Tuesday, April 29, 2008

The Princess and the Goblin

The Princess and the Goblin is a cute, cute story. What brought me to it is the movie (VHS, oh ya!) that I love; if anyone has the desire to borrow it, I can get it to you. It's the story of a group of vindictive goblins who try to capture the adorable 10 year old princess and take her to their underground lair, so that one day their prince, Prince Hairlip, can marry her. Therefore, she has to be within the castle after dusk, but one day she is out to late. Thankfully, a boy named Curdie saves her. She also meets her great-great grandmother, who lives in a tall tower of her castle, but whom only the family (Princess Irene (eye-REE-nee) and her King Papa) know about. The whole story is about the progression of the goblin's plot to capture the princess.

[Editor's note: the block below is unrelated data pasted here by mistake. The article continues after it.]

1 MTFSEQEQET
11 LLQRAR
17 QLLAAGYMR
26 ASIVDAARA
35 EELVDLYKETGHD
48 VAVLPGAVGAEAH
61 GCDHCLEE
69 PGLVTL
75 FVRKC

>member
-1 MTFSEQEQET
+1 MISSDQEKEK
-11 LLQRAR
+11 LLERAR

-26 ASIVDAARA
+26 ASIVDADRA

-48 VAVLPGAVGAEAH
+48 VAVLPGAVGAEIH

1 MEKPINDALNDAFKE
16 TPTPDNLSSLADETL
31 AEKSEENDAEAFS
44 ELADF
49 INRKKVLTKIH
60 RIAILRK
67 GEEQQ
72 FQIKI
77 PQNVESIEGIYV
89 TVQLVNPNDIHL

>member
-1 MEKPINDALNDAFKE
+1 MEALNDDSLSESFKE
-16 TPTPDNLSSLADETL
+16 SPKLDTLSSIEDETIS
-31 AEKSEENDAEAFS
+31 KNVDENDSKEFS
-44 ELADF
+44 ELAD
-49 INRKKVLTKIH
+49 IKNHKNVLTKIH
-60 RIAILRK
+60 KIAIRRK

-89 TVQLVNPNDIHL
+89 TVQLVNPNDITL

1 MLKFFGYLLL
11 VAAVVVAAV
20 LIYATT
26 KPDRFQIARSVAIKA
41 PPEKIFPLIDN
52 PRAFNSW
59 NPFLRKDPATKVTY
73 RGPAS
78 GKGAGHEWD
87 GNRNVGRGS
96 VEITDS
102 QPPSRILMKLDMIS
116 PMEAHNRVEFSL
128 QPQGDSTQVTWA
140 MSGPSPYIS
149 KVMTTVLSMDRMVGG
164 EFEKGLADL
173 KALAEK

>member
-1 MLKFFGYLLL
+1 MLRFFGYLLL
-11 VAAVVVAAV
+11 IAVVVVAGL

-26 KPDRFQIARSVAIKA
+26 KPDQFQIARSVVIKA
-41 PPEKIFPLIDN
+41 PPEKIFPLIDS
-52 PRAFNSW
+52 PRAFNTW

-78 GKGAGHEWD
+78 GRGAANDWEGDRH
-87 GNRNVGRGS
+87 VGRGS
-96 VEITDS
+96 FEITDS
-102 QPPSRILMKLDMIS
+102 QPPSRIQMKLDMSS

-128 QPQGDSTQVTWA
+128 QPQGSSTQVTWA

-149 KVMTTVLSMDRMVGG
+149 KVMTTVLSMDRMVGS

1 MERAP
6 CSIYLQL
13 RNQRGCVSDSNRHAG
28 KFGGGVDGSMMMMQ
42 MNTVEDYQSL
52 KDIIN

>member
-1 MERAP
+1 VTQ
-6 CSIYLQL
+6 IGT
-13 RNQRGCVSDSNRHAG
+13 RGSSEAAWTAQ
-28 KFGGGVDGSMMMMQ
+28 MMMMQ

The book and the movie vary only slightly, though a little more at the end.
However, the way that the book is written, it seemed almost alligorical. That could be because I'm in an alligorical mood from reading Pilgrim's Progress, but the belief that the Princess and Curdie have in the Great-great Grandmother Irene is similar to the belief that Christians have in God. Irene struggles with whether she actually saw her GGGrandmother or not, and is then frustrated with Curdie's stubbornness when he doesn't believe. Then she comes to the conclusion that he has to decide for himself, and she can't be mad at him, since she went through the same struggle.
I felt this was a little far fetched, but I researched. George MacDonald was a minister, and his works greatly influenced C.S. Lewis and J.R.R. Tolkien, and he said, "I write not for children, but for the child-like, whether they be five, or fifty, or seventy-five." Therefore, he probably did have some deeper meaning to his work, and I'm not being completely far fetched.
Anyway, I really recommend this book. For those of you on summer break, it's a lighthearted book, and you don't have to read a lot into it (though I find it really fun to figure out what authors are trying to get across). It's on Librivox.org, if you are interested.

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